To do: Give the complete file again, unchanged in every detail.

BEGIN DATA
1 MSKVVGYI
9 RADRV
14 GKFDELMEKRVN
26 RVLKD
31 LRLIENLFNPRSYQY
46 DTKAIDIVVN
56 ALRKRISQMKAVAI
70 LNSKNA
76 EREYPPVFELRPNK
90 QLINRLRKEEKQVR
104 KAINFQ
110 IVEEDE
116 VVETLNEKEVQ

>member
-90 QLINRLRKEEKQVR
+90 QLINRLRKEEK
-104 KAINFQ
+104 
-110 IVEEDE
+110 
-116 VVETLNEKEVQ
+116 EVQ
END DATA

1 MSKVVGYI
9 RADRV
14 GKFDELMEKRVN
26 RVLKD
31 LRLIENLFNPRSYQY
46 DTKAIDIVVN
56 ALRKRISQMKAVAI
70 LNSKNA
76 EREYPPVFELRPNK
90 QLINRLRKEEKQVR
104 KAINFQ
110 IVEEDE
116 VVETLNEKEVQ

>member
-90 QLINRLRKEEKQVR
+90 QLINRLRKEEK
-104 KAINFQ
+104 
-110 IVEEDE
+110 
-116 VVETLNEKEVQ
+116 EVQ